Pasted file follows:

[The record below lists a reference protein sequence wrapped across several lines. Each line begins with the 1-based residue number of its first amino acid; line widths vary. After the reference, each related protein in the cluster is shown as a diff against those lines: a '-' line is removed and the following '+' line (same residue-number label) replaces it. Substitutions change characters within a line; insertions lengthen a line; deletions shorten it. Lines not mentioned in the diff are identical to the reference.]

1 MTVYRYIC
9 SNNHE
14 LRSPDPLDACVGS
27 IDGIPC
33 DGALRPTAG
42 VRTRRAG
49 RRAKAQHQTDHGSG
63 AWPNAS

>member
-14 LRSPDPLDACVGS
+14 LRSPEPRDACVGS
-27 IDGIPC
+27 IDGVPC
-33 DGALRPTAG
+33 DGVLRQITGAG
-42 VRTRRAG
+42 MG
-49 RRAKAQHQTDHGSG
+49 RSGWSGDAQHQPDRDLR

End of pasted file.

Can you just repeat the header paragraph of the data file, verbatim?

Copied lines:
[The record below lists a reference protein sequence wrapped across several lines. Each line begins with the 1-based residue number of its first amino acid; line widths vary. After the reference, each related protein in the cluster is shown as a diff against those lines: a '-' line is removed and the following '+' line (same residue-number label) replaces it. Substitutions change characters within a line; insertions lengthen a line; deletions shorten it. Lines not mentioned in the diff are identical to the reference.]